Lesson 18: Pointers and Stacks in C
Today's lesson goes more into details about pointers and their usage as function's arguments. Additional tutorial about stacks in C and C++ is provided. Be sure to read this lesson carefully in order to understand it, since pointers are most important part of C programming language.

Arrays and Pointers
Learn: Relating a Pointer to an Array, A Pointer as Argument, Passing Pointers as Arguments, Passing Reference Pointers to Functions, Pointers and Multi-Dimensional Arrays, Dynamic Arrays
Dynamic Multi-Dimensional Arrays, Pointers and Arrays With Functions, Single Dimensional Arrays and Functions and more.

Pointers in C++
This code showing basic operations on pointers, such as referencing, dereferencing, etc.

Pointers in C
This Lesson is about Pointers and their useful implementation in Your future C programs. Lets start

Creating a collection class in C++
How to use a template to create a custom collection class and using the C++ std::vector STL library as well as the operator. I will expect you to understand how pointers, classes, templates and the operator works

When to use References vs. Pointers
The ability to manipulate memory and memory locations directly is part of what makes C and C++ so powerful, so dangerous, and so difficult for beginners. C only has "pointers", but C++ uses pointers and "references" that have a nicer syntax and attempt to be safer. This article will attempt to demystify these concepts in the minds of beginning C/C++ programmers.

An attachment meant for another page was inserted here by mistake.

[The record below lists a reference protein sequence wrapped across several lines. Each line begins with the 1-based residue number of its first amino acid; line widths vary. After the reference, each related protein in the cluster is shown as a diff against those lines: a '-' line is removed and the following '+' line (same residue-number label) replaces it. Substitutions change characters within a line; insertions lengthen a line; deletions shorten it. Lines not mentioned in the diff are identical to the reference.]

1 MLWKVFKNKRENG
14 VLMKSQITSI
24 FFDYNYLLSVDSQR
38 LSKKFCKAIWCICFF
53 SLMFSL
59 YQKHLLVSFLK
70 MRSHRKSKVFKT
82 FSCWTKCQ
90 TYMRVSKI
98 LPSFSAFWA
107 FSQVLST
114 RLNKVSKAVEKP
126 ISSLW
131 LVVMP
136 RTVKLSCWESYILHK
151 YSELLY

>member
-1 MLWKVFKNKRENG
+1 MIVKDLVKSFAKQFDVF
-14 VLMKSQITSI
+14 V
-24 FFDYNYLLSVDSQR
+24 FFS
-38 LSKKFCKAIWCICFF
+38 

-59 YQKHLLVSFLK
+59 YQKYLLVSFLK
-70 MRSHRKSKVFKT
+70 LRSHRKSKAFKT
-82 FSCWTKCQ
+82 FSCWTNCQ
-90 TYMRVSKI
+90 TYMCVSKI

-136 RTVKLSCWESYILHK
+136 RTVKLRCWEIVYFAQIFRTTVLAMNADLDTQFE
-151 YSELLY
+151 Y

An overview on smart pointers
Smart pointers are only useful when used with new, or the corresponding make functions (make_shared and make_unique in C++14 f.e.). So, a smart pointer is only needed, when you use new or other means of dynamic memory allocation.

Pointer Arithmetic; Adding, Subtracting and Comparing Pointers
Pointers can be added and subtracted, which sounds useless but is actually sometimes very useful. We can use pointer arithmetic to accomplish some rather deft manipulations of data that wouldn’t otherwise be possible.

How to Create a Template in C++
In C++, templates enable you to generalize a class or function so that it does not use a particular data type. You can use templates in C++ to create a function or class that can handle all kinds of data types. Learn how to create templates in this tutorial.

Templates Tutorial
Function templates are special functions that can operate with generic types. This allows us to create a function template whose functionality can be adapted to more than one type or class without repeating the entire code for each type.

Basics of function templates
This tutorial covers the basics of using function templates in C++. It shows you how to create them and explains how they work.

Using ADO in C++
How nice it is to do database programming with ADO and C++. But this combination never made the mainstream of programming.
Programming with ADO in C++ is just as easy as with Visual Basic, you just have to explicitly release COM objects, handle exceptions and work with those nasty C++ pointers. But all in all, if you can handle the added complexity of C++, then you should be able to create much more robust applications then with junior languages like Visual Basic. The best way to use ADO in C++ is to use the smart pointers created with the #import directive in Visual C++.